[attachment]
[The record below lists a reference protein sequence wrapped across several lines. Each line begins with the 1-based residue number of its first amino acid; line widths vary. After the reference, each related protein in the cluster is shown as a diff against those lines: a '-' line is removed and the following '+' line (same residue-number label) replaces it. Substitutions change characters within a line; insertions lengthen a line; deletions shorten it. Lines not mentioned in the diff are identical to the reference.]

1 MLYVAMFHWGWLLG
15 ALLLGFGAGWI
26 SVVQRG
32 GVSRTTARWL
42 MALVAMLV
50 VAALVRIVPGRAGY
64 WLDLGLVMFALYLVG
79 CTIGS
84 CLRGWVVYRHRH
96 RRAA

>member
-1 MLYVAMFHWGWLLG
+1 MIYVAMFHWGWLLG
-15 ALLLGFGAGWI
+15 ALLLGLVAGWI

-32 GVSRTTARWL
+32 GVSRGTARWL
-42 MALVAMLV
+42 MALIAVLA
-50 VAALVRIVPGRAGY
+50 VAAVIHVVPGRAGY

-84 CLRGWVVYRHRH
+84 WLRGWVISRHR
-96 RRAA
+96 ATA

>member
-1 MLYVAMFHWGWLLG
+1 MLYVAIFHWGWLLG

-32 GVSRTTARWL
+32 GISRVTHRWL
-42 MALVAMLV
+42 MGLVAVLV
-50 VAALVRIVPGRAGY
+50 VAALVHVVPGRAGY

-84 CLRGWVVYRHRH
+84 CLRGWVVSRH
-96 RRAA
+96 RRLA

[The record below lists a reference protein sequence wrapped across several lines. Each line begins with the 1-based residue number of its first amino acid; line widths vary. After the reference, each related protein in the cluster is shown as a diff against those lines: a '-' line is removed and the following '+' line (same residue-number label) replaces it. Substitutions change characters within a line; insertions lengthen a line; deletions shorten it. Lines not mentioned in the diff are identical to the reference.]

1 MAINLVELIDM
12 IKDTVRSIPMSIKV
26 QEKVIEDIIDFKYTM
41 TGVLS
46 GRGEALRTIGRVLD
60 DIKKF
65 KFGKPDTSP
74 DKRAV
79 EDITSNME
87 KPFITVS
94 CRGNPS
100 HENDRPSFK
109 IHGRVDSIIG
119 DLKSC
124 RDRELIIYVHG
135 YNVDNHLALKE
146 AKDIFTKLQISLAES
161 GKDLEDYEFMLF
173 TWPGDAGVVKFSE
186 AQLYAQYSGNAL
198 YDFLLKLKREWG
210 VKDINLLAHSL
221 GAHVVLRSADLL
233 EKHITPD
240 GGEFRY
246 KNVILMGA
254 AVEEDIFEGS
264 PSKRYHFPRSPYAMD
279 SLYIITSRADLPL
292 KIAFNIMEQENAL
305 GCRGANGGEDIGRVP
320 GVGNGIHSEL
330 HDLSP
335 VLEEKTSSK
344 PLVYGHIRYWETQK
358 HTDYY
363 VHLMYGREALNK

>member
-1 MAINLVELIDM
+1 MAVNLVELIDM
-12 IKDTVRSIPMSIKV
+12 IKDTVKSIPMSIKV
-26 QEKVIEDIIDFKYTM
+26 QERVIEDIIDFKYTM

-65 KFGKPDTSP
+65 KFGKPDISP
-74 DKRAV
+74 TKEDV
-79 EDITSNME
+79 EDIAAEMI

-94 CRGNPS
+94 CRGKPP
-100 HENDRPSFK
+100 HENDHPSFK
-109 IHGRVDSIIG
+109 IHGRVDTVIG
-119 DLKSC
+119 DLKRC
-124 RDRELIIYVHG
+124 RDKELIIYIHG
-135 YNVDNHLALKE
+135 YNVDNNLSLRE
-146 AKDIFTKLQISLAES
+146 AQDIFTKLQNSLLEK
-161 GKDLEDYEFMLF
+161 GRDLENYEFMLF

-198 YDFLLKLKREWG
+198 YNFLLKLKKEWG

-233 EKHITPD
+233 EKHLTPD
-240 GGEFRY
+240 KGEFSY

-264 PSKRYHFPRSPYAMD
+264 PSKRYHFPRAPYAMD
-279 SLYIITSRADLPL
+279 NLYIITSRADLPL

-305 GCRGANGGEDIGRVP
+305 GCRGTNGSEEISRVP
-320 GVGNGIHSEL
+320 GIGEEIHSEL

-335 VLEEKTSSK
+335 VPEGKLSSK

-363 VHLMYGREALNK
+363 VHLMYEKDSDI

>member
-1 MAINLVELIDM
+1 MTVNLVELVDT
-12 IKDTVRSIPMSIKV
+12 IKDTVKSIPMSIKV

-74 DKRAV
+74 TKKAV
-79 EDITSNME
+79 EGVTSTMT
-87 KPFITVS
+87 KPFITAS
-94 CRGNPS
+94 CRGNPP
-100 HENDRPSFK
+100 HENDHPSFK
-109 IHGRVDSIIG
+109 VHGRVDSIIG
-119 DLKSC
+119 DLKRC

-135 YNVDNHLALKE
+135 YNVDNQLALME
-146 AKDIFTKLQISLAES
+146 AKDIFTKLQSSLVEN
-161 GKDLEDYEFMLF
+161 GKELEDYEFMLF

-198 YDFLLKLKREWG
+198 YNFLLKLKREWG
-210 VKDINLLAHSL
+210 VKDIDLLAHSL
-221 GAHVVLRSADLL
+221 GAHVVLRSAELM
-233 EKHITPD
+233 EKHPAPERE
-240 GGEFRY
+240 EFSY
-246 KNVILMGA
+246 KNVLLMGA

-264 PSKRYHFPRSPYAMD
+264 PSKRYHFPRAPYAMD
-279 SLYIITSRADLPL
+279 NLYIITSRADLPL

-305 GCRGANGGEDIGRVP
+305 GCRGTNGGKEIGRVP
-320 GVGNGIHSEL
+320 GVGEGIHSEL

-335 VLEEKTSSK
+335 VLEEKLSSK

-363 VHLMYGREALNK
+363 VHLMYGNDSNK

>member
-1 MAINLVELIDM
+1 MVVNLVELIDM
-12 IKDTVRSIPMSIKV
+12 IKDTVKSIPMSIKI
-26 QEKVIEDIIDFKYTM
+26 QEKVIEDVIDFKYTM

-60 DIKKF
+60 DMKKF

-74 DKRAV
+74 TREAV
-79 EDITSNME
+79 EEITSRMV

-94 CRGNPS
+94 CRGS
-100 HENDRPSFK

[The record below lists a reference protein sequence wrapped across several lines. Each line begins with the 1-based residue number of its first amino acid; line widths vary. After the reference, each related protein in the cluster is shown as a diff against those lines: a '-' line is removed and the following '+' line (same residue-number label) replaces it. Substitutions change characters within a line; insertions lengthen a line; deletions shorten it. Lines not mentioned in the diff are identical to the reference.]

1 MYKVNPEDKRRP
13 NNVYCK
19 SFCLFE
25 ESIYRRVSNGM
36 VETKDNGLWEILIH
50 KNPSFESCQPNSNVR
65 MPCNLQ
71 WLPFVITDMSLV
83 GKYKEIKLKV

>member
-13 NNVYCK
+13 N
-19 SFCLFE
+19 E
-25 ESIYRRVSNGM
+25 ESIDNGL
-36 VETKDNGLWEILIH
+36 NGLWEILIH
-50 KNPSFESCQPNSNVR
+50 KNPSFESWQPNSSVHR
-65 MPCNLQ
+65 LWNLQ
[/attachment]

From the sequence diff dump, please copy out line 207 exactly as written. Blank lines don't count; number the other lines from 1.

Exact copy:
-36 VETKDNGLWEILIH